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Staging An Appraisal

Image by Gibsonff
Image by Gibsonff


Not so long ago, there were some local mortgage brokers out there that thought it was a great idea to stage homes for the purpose of appraisals. I know because some of them contacted me and asked for staging proposals. Although they may not have identified the purpose of their call up front, it was pretty easy to discover they were not looking for a normal home staging project after just a few routine questions. It was even easier to eliminate them as potential clients. There is a big difference between making a house look its best for market and trying to pretend a vacant home is occupied.

It is not uncommon for an agent to call to gather staging information for a property. Some lenders act as the agent and of course they could be the homeowner as well, so there are times when a mortgage broker might call for information. But when the conversation turns to “the staging only needs to be there for a couple days; just long enough for photos to be taken” and “it needs to look like somebody lives there, the appraiser will be coming by” that the red flags come up and the question begs to be asked, “is this vacant property being staged for sale or staged for an appraisal on a refinance?”

Is that a can or worms or what? Worse? I think so.

Staging should not be about pretending a vacant property is occupied. Staging is and always should be about showcasing the best features in a home while demonstrating to buyers the home’s highest and best use of the property and the quality of life living in the home offers. With all the problems resulting from the current mortgage crisis, I have to wonder; how widespread was this practice and how much impact could these refinance scams have contributed to the current problem?

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Written By

Nickie is the founder of GetStaged2Sell.com and InspiredFengShuiLife.com. She is a certified IBE Healthy Home Practitioner, Certified Usui Reiki Practitioner and Feng Shui Consultant. She has lived on both coasts (as well as in the gorgeous Rocky Mountains of Colorado) of the US and currently calls Los Angeles home. You can find her in plenty of spots in the online world and should you happen to catch her at home, she will probably make you something yummy!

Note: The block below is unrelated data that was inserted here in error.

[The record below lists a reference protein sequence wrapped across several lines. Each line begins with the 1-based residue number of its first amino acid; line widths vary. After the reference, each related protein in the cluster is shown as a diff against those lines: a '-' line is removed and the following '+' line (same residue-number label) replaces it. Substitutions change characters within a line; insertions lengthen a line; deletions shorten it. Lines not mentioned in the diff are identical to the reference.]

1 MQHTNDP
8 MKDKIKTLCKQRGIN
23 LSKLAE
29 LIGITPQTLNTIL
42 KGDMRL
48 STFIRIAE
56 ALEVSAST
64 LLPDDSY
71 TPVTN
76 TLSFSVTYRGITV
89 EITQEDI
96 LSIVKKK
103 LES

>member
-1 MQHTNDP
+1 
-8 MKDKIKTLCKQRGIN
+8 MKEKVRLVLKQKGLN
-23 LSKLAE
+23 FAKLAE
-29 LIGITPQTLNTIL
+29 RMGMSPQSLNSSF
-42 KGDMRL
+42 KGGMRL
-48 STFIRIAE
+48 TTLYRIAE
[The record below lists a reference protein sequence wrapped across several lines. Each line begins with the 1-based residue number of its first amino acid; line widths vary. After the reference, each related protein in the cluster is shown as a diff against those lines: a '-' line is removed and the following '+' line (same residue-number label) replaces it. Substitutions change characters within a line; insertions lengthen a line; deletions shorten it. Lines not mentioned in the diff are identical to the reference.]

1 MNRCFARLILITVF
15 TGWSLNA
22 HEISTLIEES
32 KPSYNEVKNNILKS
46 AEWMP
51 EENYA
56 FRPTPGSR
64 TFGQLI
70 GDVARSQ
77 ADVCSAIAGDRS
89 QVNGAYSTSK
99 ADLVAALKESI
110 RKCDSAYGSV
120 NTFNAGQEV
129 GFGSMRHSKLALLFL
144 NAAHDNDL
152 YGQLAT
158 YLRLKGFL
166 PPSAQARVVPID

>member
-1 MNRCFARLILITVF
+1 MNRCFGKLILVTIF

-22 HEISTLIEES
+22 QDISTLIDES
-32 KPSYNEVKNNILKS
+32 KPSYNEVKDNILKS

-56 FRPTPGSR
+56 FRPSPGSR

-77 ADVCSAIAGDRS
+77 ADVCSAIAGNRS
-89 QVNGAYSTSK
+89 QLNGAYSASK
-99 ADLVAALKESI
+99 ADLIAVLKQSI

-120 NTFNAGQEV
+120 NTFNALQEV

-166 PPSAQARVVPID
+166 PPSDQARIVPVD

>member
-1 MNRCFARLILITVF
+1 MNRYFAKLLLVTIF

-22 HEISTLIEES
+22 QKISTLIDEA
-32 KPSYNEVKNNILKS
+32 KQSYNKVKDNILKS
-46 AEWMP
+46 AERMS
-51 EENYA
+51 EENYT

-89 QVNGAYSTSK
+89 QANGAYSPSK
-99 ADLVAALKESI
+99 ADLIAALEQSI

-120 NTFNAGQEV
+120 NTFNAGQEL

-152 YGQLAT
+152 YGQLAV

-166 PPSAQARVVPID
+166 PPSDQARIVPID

19 Comments

19 Comments

  1. Jay Thompson

    August 10, 2008 at 10:09 am

    Why does whether the home is occupied or not influence an appraiser?

    Or are these refi’s for “owner-occupied” loans? If that’s the case, it would seem to me that staging a home to appear occupied would be tantamount to fraud.

    Do I get extra credit for using “tantamount” in a sentence? 😉

  2. Nickie Rothwell

    August 10, 2008 at 11:06 am

    Hi Jay,

    Yes, precisely.

    I’m wondering if anyone else has heard of people attempting to use home stagers for the purpose of making vacant properties appear to be “owner-occupied” for the purpose of refi opposed to the purpose of selling of the home and how widespread this practice may have been.

    You get Bonus extra credit!

    Thanks for clarifying the point. 🙂

  3. Mike Lefebvre

    August 10, 2008 at 8:23 pm

    Wow. And I thought I’ve seen all the fraud there was out there. Never came across this one (yet).

    I am also a licensed appraiser and there is most certainly a specific question on the standard Federal Fannie Mae/Freddie Mac appraisal form stating whether the property is vacant, occupied by a tenant or owner occupied.

    There are also certainly different mortgage programs available to borrowers for owner-occupied, primary residence properties as opposed to investment properties.

    Stagers, do yourself a favor and steer clear of any of this kind of shenanigans, because as Jay suggested it is most certainly “tantamount to fraud”. (Nice word, bro…)

  4. Eric Blackwell

    August 10, 2008 at 8:28 pm

    I am with Jay on this…if they are doing this to appear to be occupied then I’d think it would be fraud ( you betcha get bonus points for tantamount, bro..).